A number of airport-positioned hotels came close to meeting my criteria. Those missing my list did so, for the most part, because of interiors and furnishings gone dated or rude staff unschooled in and efficiency. Here, including the 392-guestroom Fairmont Vancouver Airport Hotel, are eight that made my best-of-the-best-list with flying colors.  

Sheraton Gateway LAX: A recently completed $13.5 million renovation by the Kor Hotel Group (see TravelAge West, May 2, 2005) reinvented a standard-issue, big-box airport hotel into a sophisticated, urban, 802-room, boutique-like retreat. Located five minutes from the terminal, constantly running shuttles make coming and going convenient and easy.

Westin Detroit Metropolitan Airport: Just opened, this stylish, and reasonably priced, 404-guestroom and 10-suite hotel is located in the new world-class McNamara Terminal. Clients intending to spend time in Detroit might consider it as a place to headquarter a stay. The Henry Ford Museum and Greenfield Village are 20 minutes away as are downtown Detroit, General Motors World Headquarters, Comerica Park, Joe Louis Arena and numerous other city attractions.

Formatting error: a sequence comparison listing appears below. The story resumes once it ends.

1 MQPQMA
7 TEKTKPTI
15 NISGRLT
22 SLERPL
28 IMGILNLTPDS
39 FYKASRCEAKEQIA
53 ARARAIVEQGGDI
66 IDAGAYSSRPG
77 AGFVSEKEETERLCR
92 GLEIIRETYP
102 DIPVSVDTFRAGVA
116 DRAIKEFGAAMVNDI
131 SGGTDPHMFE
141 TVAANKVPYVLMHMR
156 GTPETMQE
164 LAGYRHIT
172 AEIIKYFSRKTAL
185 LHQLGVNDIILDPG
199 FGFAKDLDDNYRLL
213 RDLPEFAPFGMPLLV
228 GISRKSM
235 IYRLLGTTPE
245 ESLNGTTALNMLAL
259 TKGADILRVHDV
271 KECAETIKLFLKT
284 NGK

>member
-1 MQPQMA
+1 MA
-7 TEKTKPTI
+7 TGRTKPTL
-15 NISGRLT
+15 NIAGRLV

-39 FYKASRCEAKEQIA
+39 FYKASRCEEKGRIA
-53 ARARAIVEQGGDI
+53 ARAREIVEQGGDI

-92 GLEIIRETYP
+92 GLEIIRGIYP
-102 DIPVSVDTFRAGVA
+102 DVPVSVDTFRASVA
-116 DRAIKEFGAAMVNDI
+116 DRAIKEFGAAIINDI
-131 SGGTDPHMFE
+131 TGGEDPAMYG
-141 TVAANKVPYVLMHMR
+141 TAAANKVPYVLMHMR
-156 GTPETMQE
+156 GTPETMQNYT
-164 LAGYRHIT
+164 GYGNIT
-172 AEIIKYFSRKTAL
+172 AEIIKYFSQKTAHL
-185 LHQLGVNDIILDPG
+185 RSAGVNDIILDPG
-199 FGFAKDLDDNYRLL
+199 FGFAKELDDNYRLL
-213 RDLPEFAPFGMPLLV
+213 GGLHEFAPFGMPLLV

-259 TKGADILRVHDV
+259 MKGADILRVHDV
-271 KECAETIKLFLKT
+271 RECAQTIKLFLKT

Hyatt Regency Orlando International Airport: Connected by escalator from the main terminal, your clients will step into a 10-story atrium lobby that doubles as a showcase of fine Chinese art and orchids. A sleek, rooftop pool is a popular hangout. And SeaWorld, the Kennedy Space Center, Universal Studios, Walt Disney World Resort and several beaches wait 15 minutes away making the Hyatt worth considering for a family vacation.

Pan Pacific Kuala Lumpur: A sky bridge connects the hotel from the Kuala Lumpur International Airport’s main terminal. For those with a bit of baggage, a complimentary “buggy” service is provided. Your clients can expect a gracious Malaysian atmosphere, with a recent refurbishment that has lent new shine to the hotel’s five-star status. A newly introduced counter in the baggage claim area allows guests to check into the hotel while waiting for their belongings to arrive on the carousel.